It is, according to West Indies Cricket Board president Dave Cameron, "a revolutionary introduction into the West Indian cricketing landscape" that will "transform West Indies first-class, List A and international cricket".

The WICB's new, much trumpeted Professional Cricket League (PCL), a franchise system initiated with an investment of US$4.3m from an all but insolvent board, starts with matches between the six territories in Guyana, Trinidad and Jamaica on Friday. It runs through to March 23 on an expanded home-and-away schedule, breaking for the Nagico 50-overs tournament in January.

According to the WICB, the 90 participating players, chosen from outside the 15 internationals already on retainer contracts, are guaranteed a basic annual income of between US$15,600 and $36,000, rising to potentially $33,500 - $53,900 with match fees and prize money. There is a provision for those not contracted to be used on a match-by-match basis.

In other words, those at all levels finally become full-time professionals. The impact of such a makeover on the domestic game has been inevitably overshadowed by the continuing devastating repercussions from West Indies' premature abandonment of their tour of India last month.

As the feuding parties worked on settling the internal divisions that led to the Indian fiasco and Cameron and governments of the Caribbean Community (CARICOM) wrote to the BCCI seeking its understanding in the face of the $42m compensation claim for consequent losses, no one got around to arranging even nominal promotion for the "revolutionary introduction" of the PCL.

It is an innovation that should have taken off like a spectacular rocket; come Friday, it'll be more like a damp squib.

It is 48 years since the inauguration of West Indies' first annual first-class tournament involving all six territories (for the Shell Shield); inter-territorial matches were previously arranged mainly on an ad hoc basis. Except for a brief home-and-away arrangement in 2005, the Shield and its various successors were restricted to a single round. Even with the eventual introduction of semi-finals and a final, the maximum was seven matches; it was the shortest season of all the Test countries.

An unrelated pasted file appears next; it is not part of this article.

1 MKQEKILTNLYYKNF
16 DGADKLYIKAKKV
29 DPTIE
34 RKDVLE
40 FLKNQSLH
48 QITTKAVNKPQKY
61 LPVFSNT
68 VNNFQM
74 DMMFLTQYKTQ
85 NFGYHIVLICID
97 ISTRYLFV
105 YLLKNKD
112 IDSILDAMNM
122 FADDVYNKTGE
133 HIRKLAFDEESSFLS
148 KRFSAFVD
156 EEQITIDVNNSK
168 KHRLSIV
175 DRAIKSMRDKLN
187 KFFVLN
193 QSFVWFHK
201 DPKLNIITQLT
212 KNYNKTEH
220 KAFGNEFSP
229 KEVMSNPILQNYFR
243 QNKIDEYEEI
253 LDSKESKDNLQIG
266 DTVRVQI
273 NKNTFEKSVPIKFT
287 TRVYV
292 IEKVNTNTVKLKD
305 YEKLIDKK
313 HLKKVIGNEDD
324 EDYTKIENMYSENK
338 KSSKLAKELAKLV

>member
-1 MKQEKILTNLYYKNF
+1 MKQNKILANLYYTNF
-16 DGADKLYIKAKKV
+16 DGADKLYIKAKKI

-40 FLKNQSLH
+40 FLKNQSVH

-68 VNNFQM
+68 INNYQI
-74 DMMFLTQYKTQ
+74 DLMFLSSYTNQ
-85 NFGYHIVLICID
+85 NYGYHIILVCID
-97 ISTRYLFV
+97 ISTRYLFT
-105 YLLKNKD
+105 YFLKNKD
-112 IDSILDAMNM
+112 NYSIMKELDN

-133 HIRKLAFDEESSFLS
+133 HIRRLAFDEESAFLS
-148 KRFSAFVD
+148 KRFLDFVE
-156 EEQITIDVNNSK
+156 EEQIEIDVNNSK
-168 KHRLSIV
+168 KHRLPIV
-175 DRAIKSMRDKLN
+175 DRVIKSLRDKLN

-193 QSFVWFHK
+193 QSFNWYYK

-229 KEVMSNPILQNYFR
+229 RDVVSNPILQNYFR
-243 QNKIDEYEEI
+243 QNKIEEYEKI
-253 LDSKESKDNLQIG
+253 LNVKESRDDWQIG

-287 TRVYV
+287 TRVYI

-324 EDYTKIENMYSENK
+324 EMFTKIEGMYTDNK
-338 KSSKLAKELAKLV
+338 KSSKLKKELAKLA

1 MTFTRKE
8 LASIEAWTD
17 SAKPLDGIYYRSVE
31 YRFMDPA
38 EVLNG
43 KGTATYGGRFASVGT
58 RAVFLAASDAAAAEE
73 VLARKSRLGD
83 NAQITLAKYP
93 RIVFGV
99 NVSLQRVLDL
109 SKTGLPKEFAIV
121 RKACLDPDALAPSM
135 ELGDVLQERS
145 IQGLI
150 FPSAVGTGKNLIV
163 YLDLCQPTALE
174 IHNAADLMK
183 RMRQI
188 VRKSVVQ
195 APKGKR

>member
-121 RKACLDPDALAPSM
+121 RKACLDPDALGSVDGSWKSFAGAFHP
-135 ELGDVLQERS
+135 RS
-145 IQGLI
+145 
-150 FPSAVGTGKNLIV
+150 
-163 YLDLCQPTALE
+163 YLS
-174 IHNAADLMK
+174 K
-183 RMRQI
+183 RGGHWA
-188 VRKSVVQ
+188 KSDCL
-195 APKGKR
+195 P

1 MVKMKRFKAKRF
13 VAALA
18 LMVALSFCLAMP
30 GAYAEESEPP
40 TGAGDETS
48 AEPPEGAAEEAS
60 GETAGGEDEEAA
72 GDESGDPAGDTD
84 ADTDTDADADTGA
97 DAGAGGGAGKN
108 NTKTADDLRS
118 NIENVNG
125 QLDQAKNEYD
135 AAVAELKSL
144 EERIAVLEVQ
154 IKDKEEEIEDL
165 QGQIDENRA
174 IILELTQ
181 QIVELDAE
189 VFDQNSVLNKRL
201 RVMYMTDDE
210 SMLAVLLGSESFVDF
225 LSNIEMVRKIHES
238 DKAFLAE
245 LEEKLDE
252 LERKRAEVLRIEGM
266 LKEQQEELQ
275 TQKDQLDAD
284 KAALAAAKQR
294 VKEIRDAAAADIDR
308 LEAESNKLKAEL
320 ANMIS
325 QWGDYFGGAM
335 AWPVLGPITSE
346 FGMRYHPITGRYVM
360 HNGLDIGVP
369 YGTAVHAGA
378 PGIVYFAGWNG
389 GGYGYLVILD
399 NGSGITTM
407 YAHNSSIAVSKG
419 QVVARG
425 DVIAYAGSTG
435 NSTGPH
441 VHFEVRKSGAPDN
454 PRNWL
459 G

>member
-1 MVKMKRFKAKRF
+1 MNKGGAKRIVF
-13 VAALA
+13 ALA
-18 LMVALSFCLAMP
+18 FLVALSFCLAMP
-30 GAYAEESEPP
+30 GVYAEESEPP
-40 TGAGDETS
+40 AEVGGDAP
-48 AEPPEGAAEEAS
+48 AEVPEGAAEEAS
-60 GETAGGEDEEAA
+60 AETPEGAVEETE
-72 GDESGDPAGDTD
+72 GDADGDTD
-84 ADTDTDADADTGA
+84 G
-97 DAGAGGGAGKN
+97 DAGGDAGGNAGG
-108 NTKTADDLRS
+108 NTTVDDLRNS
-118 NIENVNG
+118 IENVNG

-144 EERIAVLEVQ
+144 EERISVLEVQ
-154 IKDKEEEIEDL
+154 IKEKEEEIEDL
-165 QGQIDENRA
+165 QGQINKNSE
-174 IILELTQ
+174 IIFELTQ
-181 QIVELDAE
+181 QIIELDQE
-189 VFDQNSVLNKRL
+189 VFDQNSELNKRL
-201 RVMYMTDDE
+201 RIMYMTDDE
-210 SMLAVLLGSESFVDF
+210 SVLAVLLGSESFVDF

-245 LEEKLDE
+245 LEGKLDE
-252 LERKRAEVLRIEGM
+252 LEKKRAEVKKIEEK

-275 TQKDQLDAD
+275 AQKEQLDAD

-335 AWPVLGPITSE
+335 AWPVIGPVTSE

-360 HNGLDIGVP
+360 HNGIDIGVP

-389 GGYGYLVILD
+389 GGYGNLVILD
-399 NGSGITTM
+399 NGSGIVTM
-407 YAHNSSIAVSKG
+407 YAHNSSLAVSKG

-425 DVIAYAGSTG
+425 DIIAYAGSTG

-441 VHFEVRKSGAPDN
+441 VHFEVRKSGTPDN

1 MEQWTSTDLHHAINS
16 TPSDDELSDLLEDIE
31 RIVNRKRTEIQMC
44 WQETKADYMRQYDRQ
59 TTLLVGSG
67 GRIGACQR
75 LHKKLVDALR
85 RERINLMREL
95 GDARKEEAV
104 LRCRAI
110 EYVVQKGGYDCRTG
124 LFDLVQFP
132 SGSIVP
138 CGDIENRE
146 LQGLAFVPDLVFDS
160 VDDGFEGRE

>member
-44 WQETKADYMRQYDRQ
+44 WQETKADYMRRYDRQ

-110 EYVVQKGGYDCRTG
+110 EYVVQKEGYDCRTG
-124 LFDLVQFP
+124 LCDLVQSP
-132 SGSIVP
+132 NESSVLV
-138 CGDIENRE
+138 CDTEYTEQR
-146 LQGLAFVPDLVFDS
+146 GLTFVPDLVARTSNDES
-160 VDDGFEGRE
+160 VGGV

Players, with a handful of exceptions, represented their home territory. They had to make do with cut-rate fees that eventually levelled out at $1000 a match. Only those in the Test team, or with contracts with English counties, could make a living out of the game.

The six WICB PCL franchises signed on a minimum of 15 players each as new full-time professionals six weeks ago - ten home-based, the other five from those placed in an overall draft. The WICB said the aim was to "achieve an equitable distribution of the available player talent". The expectation was that franchises would seek to boost their weak areas by recruiting from other teams. "Cross-fertilisation" was how it was described.

It hasn't turned that way. Rivalry between the insularly proud territories goes back a long way; it hasn't significantly changed. Only two players of the contracted 90 in the inaugural season were chosen by franchises other than their own.

Ramnaresh Sarwan, the 34-year-old veteran of 87 Tests, was snapped up by Trinidad and Tobago from Guyana; coach Gus Logie said he was contracted to bring experience to a young squad. Raymond Reifer, the promising left-handed Barbados allrounder, is with Guyana; coach Esuan Crandon's simple explanation was that his team was short of allrounders.

Leeward Islands have propped up the standings for the past five seasons. Coach Ridley Jacobs' explanation, when asked why he didn't seek help from elsewhere, was that Leewards were a combination of five islands and the expanded season would give a chance to more players.

West Indies' commitments to international cricket are always likely to conflict with the PCL. The tour of South Africa in December and January cuts across both the first-class season and the 50-overs tournament; the World Cup in Australia and New Zealand coincides with the last six rounds of the PCL.

The early termination of the India tour has given some players - Test captain Denesh Ramdin, Kraigg Brathwaite, Jason Holder, Kemar Roach and Leon Johnson - the unexpected chance of early PCL matches this time.

This is likely to be the exception. Otherwise, as a thoroughly professional set-up for eager, emerging players, the PCL might just "transform West Indies first-class, List A and international cricket".

Tony Cozier has written about and commentated on cricket in the Caribbean for 50 years